Putting assets in the trust: As the Grantor, it’s your job to put things, like property or money, in the trust. You do this by making the trust the legal owner of your property. Depending on what you’re putting in the trust, you might need to fill out forms, change the title, or make a new deed. You can put different types of things in trust, like personal property, real estate, stocks, a life insurance policy, cryptocurrency, or other assets.

Choosing a trustee: The Grantor has to pick someone or an organization to manage the trust. This person is called the trustee. If you want, you can be the trustee yourself, but you’ll need to choose someone else to take over if you can’t do it anymore or when you pass away.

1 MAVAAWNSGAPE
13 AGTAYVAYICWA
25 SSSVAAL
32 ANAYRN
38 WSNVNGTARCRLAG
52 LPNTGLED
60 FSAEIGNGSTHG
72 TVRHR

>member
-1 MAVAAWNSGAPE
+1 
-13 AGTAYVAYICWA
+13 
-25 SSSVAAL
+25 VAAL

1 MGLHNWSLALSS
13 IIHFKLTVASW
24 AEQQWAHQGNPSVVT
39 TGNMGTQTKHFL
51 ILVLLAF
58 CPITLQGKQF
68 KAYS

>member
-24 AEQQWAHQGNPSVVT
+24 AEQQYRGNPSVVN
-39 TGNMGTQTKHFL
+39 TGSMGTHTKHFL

Choosing who gets the trust: When you’re making a trust for estate planning, you need to decide who gets the things in the trust while you’re alive and who gets them after you die. These people or organizations are called beneficiaries. They can be your family, friends, or even a charity you like.

Making decisions about how the trust is managed: You get to decide how the trust is run; this can include rules about when or how the beneficiaries get the things in the trust (like waiting until a certain age or after certain events, like finishing college). The trustee will ensure the trust is run the way you want it to be.

Grantor Trusts – PROS AND CONS

PROS AND CONS OF GRANTOR TRUSTS

Grantor vs. Grantee : What is the difference?

A grantor is a person who starts and gives things to a trust, while a grantee is a person who gets the benefit from the trust. The Grantor makes the trust and puts things in it while the Grantee gets to use or receive those things. They are two different people with different roles in a trust.